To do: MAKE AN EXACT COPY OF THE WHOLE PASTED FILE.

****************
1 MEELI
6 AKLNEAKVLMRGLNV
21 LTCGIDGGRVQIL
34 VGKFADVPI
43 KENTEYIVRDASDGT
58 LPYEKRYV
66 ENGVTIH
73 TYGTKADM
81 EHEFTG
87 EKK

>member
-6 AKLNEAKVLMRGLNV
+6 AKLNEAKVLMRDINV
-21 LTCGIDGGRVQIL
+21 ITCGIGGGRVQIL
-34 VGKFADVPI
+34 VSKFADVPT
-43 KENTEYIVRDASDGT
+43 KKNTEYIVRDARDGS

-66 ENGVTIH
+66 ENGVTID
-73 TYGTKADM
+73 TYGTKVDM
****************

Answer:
1 MEELI
6 AKLNEAKVLMRGLNV
21 LTCGIDGGRVQIL
34 VGKFADVPI
43 KENTEYIVRDASDGT
58 LPYEKRYV
66 ENGVTIH
73 TYGTKADM
81 EHEFTG
87 EKK

>member
-6 AKLNEAKVLMRGLNV
+6 AKLNEAKVLMRDINV
-21 LTCGIDGGRVQIL
+21 ITCGIGGGRVQIL
-34 VGKFADVPI
+34 VSKFADVPT
-43 KENTEYIVRDASDGT
+43 KKNTEYIVRDARDGS

-66 ENGVTIH
+66 ENGVTID
-73 TYGTKADM
+73 TYGTKVDM